I am going to cheat here and refer to words I wrote in a previous post:
Stephen King’s writings have been a fixture in my reading list since I was a preteen however I have not read anywhere near all the books that he has released. The Dark Tower series has been near the top of my reading list for several years since I spoke about it with one of my colleagues. Recently I ordered the seven book series and decided, when having trouble reading Eldest, that I would start reading this series. I’m glad I did.
The version I read, like The Stand, was a revised edition of the novel with an introduction by King himself. I have to admit that I find his humor funny. It can be crass, to be sure, but the straightforward way he writes is amazing. I suppose one could say that he has a strong voice. In addition to that though, I think the allure of Stephen King is that he’s a great story teller. As I write this I am recalling the video I watched of An Evening with Harry, Carrie and Garp and the readings they each gave. Whatever can be said for the subject matter of the story I don’t think that there’s any arguing with the fact that he paid a vivid picture of his picnic. This post isn’t about that evening though.
From the moment I read the line: “The man in black fled across the desert, and the gunslinger followed.” I wanted to know more. Who was this man in black? Who was the gunslinger and why was he following the man in black? We have a better idea at the end of the book, but we still don’t have all the information – the beauty of a series I guess. The gunslinger is Roland Deschain and we hear that he has been pursuing the mysterious man in black for some untold number of years.
The gunslinger tracks the man in black across a desert during which we learn of how he divested the world of an entire town of people because they had been infected with a religious canker, planted there by the man in black. We meet a young boy: Jake, and learn of how he arrived at The Way Station. His explanation of how he lived in a world that sounded very like our own makes it appear that the world the gunslinger lives in some form of alternate reality.
Roland vows to look after Jake but his obsession with the man in black and thus the Dark Tower makes him sacrifice Jake’s life, something Jake had suspected he would do for some time. The result of this sacrifice is a meeting with the man in black and Roland learns that his pursuit is not really who he seeks, but rather Him and the Dark Tower.
My thoughts on this book:
Aside from the fact that I really love Stephen King’s writing style, I liked the description of Roland. I think that because I initially started listening to the audiobook I had an idea in my mind of what he sounded like and that aided the voice. Having an idea of what someone sounds like helps to characterize the individual, for me at least. Reading the introduction helped as well. To know in advance that it was a fantasy story that was inspired by The Good, The Bad and The Ugly leaves one predisposed to expect certain things about character, setting, and so forth, and we are not disappointed.
As i have also stated above I haven’t read the series before. The prophecies and Tarot card readings were most unexpected, but should not have been, given what I know of fantasy. I’ve yet to read a fantasy novel that does not contain a prophecy (perhaps the Lord Of The Rings is the exception, I cannot recall). I can’t wait to read the rest of the books and see how well those prophecies come to pass.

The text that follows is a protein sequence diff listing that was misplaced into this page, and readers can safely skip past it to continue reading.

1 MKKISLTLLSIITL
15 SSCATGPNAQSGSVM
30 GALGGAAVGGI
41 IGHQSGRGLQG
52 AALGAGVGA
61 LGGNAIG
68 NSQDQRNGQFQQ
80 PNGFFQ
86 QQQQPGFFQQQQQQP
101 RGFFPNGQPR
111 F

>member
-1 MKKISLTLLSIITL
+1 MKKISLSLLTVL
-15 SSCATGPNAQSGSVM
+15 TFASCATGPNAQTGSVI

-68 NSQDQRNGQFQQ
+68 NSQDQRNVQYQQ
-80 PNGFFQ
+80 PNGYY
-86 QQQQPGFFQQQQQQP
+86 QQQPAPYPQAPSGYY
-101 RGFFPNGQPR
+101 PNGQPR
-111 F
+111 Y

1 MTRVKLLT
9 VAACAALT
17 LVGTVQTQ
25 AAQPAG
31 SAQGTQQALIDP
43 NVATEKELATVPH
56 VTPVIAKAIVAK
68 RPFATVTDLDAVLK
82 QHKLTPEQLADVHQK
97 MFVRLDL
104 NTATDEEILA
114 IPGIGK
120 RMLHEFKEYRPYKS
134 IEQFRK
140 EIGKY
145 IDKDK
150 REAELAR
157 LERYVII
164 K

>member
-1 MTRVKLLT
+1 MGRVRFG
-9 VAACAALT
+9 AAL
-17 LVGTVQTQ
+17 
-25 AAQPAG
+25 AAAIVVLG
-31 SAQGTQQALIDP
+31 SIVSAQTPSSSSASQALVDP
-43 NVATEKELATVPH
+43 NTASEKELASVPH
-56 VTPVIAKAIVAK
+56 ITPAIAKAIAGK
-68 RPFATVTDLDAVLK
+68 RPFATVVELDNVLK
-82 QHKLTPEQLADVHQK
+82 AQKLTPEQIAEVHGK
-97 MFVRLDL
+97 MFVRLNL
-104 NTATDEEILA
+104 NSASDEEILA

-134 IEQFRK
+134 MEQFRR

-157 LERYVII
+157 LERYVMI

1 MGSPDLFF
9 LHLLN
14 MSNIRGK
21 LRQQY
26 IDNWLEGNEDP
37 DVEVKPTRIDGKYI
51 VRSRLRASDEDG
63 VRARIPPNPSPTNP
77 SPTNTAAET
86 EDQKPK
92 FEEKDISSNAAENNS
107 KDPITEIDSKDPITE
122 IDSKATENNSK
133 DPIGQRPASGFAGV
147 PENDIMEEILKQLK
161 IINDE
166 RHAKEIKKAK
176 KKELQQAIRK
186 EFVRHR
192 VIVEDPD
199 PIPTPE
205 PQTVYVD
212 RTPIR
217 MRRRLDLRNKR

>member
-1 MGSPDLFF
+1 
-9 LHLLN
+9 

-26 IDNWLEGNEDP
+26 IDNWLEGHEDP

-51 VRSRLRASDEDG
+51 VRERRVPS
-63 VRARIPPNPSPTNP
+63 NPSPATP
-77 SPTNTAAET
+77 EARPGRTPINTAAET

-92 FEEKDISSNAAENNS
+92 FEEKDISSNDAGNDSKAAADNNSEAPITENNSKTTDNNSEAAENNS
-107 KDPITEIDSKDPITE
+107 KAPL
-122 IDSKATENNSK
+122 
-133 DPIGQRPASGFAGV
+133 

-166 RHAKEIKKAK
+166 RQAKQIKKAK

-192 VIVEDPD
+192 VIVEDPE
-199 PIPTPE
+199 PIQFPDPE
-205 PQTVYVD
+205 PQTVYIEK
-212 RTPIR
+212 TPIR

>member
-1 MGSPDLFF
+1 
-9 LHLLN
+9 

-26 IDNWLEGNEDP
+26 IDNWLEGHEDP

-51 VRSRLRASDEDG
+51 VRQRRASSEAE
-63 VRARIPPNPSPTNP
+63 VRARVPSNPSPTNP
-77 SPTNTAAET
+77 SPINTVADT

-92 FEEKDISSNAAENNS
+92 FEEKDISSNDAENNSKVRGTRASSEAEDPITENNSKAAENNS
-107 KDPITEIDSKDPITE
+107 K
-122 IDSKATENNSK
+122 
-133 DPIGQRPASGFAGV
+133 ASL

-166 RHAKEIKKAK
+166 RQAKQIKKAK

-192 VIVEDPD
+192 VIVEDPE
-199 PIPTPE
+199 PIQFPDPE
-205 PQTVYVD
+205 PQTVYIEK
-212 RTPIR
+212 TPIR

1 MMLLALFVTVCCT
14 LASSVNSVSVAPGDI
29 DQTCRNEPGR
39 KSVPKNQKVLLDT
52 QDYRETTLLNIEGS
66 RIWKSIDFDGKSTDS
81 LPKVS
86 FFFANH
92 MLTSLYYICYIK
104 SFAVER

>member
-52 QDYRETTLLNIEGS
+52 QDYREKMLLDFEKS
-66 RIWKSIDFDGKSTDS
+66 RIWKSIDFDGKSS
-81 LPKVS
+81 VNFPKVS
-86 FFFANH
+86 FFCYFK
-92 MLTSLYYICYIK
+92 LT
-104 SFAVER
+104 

One other thing that I could not get over thinking of, given my want to be a published writer one day, is the comparison between the Dark Tower series and the Harry Potter series. Stephen King says in his introduction that he has never been one to plan his writing – he takes it as it comes. J.K. Rowling, by contrast, knew exactly where her series was going from very early on. I think I am a combination of both styles. Again, knowing something about his writing process makes me all the more keen to read the Dark Tower series.
I suppose I don’t have a lot to say about the book yet because I haven’t finished the series so I do not know how much importance to apply to the events of this first book. I’m sure I will have more contributions to make once I’ve finished the series which I hope to achieve before the end of November. Wish me luck.
And I cannot forget that the word apotheosis shows up here again! that word is starting to haunt me now.
If there’s one useful thing that I found, it was to skim the Wikipedia page for the Dark Tower series, and learning exactly how all encompassing this entire story is. My own theory (having only read to The Waste Lands and no further) was that this world was however many years in the future in the world that had emptied because of the Stand. It would explain why things were similar to our own world: like a ragtime version of Hey Jude. From what I read, however, I think now that I am incorrect and that this is a world of its own, but one that runs very close to our own. I will finish the series this time and will most certainly have more comments later.
On another note. I know they keep trying to make this story into a movie. I think, personally, that it would be better as a television series. HBO or AMC are you reading this?
Well, back to reading now, As I said all those years ago: wish me luck!